The exception foreshadowed in the Green Paper for age based holidays has not made it to the face of the Bill. Clause 190 of the Bill provides for a Minister to make exceptions by age by the process of secondary legislation. The Explanatory Notes mention that this may include "holidays for particular age groups."


If this is not written on the face of the Bill - or in the absence at very least of a Government undertaking to do so - it will make business planning difficult for us since we do not know whether our holidays will remain legal; nor do we have any indication about the date of such protective secondary legislation - or even if the Government will remain committed to the principle of this exception.




A recent independent IPSOS MORI put Saga first for treating customers fairly and at 91% our customers gave us the second highest satisfaction score (just one point behind M&S customers).


We offer consistent and favourable rates for older savers. This year we estimate that because we exclusively serve the over 50s we have been able to pass on an extra 20m to our savings customers. Being forced to abandon our exclusive focus on older people would put this at risk.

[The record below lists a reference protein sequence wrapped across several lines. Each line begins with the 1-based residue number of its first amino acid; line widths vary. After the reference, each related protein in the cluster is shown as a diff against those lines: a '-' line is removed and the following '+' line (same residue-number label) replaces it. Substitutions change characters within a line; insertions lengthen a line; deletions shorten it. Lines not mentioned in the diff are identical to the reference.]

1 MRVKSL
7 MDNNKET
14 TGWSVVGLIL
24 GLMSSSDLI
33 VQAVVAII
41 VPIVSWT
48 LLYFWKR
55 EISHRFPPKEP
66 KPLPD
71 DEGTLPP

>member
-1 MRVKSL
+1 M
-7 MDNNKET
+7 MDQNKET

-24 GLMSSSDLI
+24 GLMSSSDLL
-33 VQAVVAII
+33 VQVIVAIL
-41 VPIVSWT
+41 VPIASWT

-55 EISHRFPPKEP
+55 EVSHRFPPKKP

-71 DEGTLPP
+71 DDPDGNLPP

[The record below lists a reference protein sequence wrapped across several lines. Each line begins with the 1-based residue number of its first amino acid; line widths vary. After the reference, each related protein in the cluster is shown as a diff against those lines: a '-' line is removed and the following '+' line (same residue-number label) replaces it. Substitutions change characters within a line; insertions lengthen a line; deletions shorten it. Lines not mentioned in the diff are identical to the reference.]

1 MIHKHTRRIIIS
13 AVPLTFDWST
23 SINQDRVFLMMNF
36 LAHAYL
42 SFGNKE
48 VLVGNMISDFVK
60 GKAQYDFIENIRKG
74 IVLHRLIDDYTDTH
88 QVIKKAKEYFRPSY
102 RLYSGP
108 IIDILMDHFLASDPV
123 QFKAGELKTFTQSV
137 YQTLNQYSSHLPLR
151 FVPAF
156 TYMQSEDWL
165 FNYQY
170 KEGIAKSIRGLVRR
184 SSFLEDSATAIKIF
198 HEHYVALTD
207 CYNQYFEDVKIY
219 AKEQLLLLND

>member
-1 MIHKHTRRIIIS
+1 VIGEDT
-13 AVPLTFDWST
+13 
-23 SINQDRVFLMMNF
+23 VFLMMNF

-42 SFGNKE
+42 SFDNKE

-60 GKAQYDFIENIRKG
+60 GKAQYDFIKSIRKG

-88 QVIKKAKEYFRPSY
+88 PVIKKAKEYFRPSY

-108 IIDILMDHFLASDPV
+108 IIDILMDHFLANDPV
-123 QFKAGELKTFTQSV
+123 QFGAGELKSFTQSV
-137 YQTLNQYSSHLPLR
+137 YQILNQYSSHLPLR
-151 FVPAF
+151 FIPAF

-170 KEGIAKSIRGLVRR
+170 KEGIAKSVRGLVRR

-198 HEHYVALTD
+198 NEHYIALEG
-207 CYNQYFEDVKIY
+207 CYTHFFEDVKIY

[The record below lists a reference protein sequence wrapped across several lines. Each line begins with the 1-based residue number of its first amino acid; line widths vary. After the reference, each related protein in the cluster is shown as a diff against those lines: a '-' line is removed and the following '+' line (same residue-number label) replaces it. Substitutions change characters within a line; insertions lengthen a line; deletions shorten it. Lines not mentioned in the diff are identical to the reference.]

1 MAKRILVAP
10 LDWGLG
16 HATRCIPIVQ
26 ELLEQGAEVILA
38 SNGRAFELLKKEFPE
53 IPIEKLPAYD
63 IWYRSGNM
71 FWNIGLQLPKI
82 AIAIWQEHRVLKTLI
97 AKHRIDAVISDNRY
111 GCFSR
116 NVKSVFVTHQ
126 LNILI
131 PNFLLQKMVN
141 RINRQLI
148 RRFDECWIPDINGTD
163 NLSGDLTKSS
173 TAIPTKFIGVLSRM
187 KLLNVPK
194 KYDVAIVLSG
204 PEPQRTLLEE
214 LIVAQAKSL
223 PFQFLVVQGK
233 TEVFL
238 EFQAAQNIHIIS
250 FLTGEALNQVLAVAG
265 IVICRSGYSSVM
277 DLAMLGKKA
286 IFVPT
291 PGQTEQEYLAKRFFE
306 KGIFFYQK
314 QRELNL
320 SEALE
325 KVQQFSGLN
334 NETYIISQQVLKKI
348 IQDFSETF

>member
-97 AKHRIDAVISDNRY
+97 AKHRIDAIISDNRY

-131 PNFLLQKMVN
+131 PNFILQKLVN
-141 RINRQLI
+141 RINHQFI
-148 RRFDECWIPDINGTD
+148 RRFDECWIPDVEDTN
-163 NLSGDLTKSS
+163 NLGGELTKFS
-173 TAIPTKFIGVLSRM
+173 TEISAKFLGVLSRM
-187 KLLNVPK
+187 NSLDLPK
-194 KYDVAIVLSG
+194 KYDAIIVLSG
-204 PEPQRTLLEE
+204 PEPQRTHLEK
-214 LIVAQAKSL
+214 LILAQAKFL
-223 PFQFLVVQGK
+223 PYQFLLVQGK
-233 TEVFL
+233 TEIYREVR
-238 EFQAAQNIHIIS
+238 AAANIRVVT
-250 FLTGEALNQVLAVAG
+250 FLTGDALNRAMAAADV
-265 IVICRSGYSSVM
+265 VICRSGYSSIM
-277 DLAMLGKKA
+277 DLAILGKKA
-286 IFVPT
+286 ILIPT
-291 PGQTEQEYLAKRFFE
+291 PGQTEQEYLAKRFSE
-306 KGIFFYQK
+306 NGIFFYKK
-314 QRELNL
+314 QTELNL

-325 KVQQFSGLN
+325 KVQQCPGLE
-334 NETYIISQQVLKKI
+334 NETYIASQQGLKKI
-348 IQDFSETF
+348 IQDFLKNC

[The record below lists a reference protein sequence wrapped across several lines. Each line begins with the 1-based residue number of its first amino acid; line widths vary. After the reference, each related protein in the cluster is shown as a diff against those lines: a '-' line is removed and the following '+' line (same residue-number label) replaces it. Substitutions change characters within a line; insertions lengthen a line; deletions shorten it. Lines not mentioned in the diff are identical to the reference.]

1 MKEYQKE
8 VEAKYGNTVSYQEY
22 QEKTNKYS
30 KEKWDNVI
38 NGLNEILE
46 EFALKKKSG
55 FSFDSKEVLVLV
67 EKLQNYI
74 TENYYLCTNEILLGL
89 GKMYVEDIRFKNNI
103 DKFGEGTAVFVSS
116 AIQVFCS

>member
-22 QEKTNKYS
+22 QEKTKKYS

For insurance we offer favourable premiums to older people, and build in tailored features based on our understanding of their needs and desires. If we had to cater for age groups under 50, and price risks less pertinent to those of older age groups then the structure on which we have built our business will alter markedly. The efficient UK insurance model rests on an increased emphasis on competitive niche marketing: in so doing it has delivered better benefits and pricing to customers.


Some campaigners think that all insurers, even those with a specialism in a niche, should be obliged to offer quotes for all, in the belief this will improve access to insurance cover. This is misguided. Insurers will raise premiums for risks that they are unsure about but may be forced to take on; the additional costs of providing quotes will fall on all customers, to the detriment of all consumers.